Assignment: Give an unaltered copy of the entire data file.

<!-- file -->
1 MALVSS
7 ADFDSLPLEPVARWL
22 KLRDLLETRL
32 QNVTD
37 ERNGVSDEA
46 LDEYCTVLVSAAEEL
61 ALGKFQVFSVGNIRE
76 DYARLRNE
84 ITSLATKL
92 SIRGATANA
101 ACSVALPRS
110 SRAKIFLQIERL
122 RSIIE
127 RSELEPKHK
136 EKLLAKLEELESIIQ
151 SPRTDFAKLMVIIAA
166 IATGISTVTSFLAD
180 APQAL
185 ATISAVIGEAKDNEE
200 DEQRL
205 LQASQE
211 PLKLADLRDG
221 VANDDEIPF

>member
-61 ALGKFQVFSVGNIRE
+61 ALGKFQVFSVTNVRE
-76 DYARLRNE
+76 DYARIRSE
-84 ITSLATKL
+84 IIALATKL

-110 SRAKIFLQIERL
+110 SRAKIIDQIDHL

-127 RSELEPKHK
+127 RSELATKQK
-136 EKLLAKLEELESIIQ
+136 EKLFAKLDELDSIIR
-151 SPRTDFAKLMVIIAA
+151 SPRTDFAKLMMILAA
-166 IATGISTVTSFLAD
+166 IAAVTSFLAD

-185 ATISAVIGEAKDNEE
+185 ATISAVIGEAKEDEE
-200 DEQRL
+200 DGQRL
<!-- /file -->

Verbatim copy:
1 MALVSS
7 ADFDSLPLEPVARWL
22 KLRDLLETRL
32 QNVTD
37 ERNGVSDEA
46 LDEYCTVLVSAAEEL
61 ALGKFQVFSVGNIRE
76 DYARLRNE
84 ITSLATKL
92 SIRGATANA
101 ACSVALPRS
110 SRAKIFLQIERL
122 RSIIE
127 RSELEPKHK
136 EKLLAKLEELESIIQ
151 SPRTDFAKLMVIIAA
166 IATGISTVTSFLAD
180 APQAL
185 ATISAVIGEAKDNEE
200 DEQRL
205 LQASQE
211 PLKLADLRDG
221 VANDDEIPF

>member
-61 ALGKFQVFSVGNIRE
+61 ALGKFQVFSVTNVRE
-76 DYARLRNE
+76 DYARIRSE
-84 ITSLATKL
+84 IIALATKL

-110 SRAKIFLQIERL
+110 SRAKIIDQIDHL

-127 RSELEPKHK
+127 RSELATKQK
-136 EKLLAKLEELESIIQ
+136 EKLFAKLDELDSIIR
-151 SPRTDFAKLMVIIAA
+151 SPRTDFAKLMMILAA
-166 IATGISTVTSFLAD
+166 IAAVTSFLAD

-185 ATISAVIGEAKDNEE
+185 ATISAVIGEAKEDEE
-200 DEQRL
+200 DGQRL